CFPB Releases Final TILA-RESPA Combined Disclosure Rule
November 21, 2013
Nov. 21, 2013
The Consumer Financial Protection Bureau (CFPB) released its long-awaited final rule for Integrated Mortgage Disclosures under RESPA and TILA this week. The new rule is a requirement of the Dodd-Frank Act, which mandates that the CFPB publish rules and forms that combine certain disclosures that consumers receive in connection with applying for and closing on a mortgage loan.
The Northwest Credit Union Association advocated for a number of changes to the rule in a letter submitted to the CFPB on Nov. 6, 2012, including allowing at least one year for implementation after the rule is adopted. The CFPB agreed, and the rule will be effective on Aug. 1, 2015.
The Association strongly encouraged the CFPB not to change the definition of the Annual Percentage Rate and to not require credit unions to adopt machine-readable record keeping in the proposed rule. In the final rule:
- The CFPB is not including the so-called “all-in APR.” This provision in the proposal would have changed the definition of the finance charge, which is used to calculate the annual percentage rate. The change might have cost credit unions a lot and affected the types of loans available to their members.
- The CFPB is going to do additional study of machine-readable record retention and spend more time discussing it with stakeholders before requiring any particular standard.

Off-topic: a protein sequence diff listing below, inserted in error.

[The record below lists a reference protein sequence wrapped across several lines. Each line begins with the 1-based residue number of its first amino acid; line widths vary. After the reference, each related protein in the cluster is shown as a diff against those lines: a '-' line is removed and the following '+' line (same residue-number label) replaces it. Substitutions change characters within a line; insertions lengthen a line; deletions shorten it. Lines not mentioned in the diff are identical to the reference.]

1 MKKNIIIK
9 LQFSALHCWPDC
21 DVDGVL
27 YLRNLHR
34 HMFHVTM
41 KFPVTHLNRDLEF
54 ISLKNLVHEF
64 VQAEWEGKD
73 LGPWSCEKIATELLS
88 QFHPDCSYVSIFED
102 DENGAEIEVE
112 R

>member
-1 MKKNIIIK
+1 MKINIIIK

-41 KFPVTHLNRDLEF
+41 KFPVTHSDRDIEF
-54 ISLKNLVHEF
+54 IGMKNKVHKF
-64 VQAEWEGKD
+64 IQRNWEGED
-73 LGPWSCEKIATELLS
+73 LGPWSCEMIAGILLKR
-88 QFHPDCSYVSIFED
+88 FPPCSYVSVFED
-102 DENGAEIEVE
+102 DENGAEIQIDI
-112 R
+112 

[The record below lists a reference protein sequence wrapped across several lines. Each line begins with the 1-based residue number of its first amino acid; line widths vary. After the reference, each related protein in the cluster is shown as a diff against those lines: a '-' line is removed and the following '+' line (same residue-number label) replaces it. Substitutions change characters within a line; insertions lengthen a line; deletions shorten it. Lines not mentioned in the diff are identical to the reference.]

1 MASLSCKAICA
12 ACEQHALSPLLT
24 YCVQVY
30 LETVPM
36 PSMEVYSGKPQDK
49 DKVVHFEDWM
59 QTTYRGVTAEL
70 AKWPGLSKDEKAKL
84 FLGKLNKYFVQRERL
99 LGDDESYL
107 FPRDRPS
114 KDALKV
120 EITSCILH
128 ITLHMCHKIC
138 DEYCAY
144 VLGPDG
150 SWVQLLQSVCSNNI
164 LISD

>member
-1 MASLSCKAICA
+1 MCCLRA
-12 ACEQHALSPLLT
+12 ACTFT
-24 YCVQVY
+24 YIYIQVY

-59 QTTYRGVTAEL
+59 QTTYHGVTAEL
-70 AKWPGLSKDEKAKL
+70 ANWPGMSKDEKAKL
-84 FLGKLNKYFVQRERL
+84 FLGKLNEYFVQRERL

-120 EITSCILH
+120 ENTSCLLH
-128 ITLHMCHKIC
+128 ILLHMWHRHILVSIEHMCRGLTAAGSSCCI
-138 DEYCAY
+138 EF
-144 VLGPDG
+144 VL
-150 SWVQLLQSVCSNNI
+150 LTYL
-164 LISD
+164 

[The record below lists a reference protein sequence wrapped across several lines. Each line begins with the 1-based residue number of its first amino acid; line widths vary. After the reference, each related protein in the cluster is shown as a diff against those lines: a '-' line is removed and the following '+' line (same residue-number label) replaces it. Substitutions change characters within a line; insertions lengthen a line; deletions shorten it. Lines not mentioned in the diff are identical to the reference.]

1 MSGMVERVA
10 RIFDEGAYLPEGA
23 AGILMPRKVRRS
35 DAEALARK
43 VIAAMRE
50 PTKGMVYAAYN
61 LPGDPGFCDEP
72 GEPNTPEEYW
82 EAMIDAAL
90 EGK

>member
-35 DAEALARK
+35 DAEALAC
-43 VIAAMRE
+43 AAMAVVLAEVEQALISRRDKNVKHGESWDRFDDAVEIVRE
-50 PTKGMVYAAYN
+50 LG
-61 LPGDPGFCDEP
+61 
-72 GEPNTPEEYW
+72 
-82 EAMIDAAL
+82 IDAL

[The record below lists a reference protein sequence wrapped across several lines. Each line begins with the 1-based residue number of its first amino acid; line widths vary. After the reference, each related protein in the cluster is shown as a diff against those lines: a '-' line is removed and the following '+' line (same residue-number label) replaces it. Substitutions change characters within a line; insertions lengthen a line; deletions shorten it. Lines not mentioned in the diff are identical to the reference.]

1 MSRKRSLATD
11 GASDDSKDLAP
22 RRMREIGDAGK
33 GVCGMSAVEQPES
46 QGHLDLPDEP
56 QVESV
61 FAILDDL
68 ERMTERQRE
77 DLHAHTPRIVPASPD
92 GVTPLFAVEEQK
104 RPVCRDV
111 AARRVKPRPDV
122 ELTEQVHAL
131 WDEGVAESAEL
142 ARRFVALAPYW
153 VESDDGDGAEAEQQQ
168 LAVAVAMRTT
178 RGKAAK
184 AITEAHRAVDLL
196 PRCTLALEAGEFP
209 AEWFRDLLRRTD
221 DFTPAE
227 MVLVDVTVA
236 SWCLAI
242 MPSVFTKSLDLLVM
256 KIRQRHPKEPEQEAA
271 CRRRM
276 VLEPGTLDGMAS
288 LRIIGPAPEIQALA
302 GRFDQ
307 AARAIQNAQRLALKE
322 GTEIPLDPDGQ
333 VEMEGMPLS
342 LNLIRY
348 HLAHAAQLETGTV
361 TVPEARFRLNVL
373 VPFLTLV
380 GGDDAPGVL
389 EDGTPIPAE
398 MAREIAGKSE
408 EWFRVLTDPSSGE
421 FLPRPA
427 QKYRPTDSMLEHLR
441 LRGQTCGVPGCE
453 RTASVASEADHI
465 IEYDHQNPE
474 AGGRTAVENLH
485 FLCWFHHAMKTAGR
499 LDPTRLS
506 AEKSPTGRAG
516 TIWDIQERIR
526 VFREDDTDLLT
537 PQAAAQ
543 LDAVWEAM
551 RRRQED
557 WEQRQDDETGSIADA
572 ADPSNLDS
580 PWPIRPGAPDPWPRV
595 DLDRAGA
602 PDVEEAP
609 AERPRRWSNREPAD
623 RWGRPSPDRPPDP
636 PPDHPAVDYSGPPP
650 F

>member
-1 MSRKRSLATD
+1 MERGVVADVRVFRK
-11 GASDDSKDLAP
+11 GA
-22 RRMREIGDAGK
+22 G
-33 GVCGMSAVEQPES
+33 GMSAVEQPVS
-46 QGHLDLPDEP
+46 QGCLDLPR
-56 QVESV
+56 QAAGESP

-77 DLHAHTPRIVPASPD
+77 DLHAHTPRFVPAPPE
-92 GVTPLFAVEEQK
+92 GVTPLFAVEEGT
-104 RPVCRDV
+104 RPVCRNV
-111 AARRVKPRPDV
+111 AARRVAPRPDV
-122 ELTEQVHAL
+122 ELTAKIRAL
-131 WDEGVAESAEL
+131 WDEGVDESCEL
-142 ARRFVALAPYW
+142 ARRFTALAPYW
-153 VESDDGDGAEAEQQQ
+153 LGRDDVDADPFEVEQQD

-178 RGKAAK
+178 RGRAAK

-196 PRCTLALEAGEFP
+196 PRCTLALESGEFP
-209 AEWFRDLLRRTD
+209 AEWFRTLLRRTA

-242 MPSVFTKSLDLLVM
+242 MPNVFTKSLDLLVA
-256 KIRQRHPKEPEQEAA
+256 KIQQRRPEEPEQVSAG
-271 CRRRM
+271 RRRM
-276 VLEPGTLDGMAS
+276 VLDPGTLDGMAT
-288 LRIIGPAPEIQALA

“The final rule is far better than what was initially proposed” said John Trull, director of regulatory advocacy for the Association. “We need to credit the CFPB for listening and the credit unions that collectively raised concerns.”
The final rule requires that credit unions use the CFPB’s new disclosures, puts in place rules about when the new forms are given to the member, and limits how the final deal can change from the original loan estimate. The forms are available in English and Spanish.
- The Loan Estimate: This form will be provided to consumers within three business days after they submit a loan application. It replaces the early Truth in Lending statement and the Good Faith Estimate, and provides a summary of the key loan terms and estimated loan and closing costs. Consumers can use this new form to compare the costs and features of different loans.
- The Closing Disclosure: Consumers will receive this form three business days before closing on a loan. It replaces the final Truth in Lending statement and the HUD-1 settlement statement, and provides a detailed accounting of the transaction.
The CFPB conducted more than two years of extensive research, testing and review to find out how to create mortgage disclosures that do what the law intended them to do: disclose information in a way that consumers can understand.
The NWCUA is currently studying the final rule’s 1,888 pages to prepare a detailed Compliance Bulletin for member credit unions. In addition, the Association plans to create a set of RIPT implementation tools for this new rule.
Questions? Contact the Compliance Hotline: 1.800.546.4465, firstname.lastname@example.org.
Posted in Compliance.